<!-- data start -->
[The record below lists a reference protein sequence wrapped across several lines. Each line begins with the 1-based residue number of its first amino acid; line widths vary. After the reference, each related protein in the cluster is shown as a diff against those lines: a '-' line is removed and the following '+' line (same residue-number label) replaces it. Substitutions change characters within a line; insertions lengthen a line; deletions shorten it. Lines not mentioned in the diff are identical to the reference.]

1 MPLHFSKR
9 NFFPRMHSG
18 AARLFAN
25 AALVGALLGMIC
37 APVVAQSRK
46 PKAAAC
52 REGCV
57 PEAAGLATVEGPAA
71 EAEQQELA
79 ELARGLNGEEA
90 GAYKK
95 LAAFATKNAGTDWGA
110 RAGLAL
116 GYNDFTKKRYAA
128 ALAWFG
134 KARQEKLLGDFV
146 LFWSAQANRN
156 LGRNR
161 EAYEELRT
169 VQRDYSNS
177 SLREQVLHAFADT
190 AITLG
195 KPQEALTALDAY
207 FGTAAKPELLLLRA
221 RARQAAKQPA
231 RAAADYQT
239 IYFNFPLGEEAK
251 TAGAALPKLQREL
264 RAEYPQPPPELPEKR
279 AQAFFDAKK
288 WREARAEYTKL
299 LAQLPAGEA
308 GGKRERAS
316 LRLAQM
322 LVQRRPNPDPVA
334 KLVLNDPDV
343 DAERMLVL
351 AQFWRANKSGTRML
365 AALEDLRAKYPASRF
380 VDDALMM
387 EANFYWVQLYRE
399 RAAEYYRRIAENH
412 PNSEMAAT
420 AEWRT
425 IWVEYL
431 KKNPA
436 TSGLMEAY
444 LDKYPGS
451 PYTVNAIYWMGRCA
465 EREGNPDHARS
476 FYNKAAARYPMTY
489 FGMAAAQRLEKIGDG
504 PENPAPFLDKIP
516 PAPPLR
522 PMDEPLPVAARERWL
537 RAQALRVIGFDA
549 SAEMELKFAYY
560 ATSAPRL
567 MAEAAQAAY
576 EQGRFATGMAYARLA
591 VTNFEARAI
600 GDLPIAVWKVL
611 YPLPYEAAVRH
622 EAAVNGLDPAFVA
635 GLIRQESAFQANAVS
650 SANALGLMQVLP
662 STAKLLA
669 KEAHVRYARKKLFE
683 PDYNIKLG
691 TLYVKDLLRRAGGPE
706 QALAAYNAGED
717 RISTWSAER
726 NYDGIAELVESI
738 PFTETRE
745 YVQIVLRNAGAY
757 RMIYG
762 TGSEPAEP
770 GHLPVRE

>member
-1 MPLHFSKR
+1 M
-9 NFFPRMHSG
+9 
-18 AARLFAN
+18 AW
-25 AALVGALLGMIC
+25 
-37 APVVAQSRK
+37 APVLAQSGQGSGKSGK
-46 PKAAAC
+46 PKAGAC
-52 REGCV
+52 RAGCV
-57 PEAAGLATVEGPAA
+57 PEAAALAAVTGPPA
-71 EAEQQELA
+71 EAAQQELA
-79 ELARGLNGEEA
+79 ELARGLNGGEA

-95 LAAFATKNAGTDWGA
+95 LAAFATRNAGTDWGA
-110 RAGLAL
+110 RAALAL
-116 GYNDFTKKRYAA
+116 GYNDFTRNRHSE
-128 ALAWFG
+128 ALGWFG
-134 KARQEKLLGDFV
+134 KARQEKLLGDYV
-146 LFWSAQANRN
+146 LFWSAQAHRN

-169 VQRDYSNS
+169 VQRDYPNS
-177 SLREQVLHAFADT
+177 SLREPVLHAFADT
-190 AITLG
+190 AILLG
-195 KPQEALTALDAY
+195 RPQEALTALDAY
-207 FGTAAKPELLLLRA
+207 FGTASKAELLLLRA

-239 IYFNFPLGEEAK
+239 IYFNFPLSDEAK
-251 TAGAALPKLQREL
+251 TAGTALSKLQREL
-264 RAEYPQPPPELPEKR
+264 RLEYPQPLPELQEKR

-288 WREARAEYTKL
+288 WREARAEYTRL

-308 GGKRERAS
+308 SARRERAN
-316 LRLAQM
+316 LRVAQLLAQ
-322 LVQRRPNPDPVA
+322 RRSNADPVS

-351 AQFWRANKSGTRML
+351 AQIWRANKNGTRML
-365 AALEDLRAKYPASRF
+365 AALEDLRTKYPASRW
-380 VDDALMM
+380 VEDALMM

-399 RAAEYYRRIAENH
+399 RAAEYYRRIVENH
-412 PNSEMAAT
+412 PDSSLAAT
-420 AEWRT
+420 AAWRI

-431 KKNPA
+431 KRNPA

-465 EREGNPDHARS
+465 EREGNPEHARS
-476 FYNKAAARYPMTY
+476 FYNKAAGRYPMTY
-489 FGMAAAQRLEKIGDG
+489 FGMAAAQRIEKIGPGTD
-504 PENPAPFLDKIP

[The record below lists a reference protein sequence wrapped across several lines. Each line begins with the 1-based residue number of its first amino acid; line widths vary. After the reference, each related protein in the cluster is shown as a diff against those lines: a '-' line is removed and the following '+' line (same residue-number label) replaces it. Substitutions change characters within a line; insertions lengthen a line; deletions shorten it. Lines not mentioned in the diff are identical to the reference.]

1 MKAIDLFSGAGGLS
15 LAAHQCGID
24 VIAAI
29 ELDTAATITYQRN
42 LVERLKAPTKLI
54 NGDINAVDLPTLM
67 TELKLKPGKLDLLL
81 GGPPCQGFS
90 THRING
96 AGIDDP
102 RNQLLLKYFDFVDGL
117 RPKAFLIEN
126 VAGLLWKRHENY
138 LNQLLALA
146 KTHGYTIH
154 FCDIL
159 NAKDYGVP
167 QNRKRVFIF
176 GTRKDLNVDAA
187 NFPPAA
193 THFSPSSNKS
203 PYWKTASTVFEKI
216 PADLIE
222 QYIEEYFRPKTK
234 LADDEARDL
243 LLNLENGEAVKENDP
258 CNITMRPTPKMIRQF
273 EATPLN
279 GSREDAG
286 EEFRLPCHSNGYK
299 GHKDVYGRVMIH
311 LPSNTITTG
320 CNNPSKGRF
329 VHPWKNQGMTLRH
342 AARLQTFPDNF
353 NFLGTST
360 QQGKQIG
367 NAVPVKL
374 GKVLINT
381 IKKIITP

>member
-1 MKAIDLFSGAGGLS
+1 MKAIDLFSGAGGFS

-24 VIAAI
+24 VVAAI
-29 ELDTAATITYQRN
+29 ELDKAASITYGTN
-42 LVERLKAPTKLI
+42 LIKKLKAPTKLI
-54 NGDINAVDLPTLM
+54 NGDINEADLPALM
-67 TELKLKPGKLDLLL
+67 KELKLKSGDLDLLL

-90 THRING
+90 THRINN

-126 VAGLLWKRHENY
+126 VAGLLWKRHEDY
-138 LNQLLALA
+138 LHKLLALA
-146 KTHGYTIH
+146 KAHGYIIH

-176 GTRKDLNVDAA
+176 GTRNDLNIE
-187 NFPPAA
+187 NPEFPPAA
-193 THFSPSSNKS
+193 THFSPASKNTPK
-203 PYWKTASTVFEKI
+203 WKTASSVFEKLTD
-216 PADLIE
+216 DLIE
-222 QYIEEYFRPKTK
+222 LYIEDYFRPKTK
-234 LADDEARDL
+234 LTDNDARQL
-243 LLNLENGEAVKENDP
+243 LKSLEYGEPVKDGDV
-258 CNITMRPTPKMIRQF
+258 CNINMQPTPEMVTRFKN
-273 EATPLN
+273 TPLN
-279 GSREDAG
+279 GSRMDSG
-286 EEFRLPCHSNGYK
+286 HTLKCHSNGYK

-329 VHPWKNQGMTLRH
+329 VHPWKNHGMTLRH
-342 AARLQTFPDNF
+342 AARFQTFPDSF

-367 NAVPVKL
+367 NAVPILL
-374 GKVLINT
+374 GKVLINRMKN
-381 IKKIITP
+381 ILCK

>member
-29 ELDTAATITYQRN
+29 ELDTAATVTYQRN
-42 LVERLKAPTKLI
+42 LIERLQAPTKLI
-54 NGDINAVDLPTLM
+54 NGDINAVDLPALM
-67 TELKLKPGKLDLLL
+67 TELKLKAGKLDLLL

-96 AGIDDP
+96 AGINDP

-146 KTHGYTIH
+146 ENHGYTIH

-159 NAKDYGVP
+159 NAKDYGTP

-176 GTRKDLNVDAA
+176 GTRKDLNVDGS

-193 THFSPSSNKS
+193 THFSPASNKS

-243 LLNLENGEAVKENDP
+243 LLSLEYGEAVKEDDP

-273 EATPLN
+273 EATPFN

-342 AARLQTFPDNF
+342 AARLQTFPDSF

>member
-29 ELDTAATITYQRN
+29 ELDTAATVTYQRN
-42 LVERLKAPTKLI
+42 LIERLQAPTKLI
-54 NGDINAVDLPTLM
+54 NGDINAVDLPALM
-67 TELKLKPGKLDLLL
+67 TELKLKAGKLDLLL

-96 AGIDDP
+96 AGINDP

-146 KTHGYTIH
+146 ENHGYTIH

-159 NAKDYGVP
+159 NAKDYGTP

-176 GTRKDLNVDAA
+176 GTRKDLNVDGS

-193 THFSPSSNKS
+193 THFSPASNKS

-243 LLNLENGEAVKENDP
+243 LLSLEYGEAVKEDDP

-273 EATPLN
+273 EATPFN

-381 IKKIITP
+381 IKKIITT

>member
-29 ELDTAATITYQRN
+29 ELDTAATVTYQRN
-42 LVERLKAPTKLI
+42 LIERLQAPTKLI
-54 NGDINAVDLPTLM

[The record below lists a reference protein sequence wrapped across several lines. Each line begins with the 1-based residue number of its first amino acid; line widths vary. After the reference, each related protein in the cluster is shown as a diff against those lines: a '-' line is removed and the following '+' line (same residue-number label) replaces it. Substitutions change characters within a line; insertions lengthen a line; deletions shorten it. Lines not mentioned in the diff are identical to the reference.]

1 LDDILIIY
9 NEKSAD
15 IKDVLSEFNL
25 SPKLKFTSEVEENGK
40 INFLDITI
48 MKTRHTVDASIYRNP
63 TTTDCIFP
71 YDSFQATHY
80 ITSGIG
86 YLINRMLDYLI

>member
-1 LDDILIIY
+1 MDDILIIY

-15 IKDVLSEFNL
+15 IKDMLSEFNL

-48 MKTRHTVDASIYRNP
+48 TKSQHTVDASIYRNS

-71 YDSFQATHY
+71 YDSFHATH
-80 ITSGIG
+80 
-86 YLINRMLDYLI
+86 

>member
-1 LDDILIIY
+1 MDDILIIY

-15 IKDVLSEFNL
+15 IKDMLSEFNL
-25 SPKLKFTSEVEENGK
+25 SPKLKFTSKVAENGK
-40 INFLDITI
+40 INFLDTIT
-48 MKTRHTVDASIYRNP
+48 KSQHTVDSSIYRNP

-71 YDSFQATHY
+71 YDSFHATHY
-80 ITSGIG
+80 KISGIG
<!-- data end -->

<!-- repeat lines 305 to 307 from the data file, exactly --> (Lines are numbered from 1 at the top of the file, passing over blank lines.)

-29 ELDTAATITYQRN
+29 ELDTAATVTYQRN
-42 LVERLKAPTKLI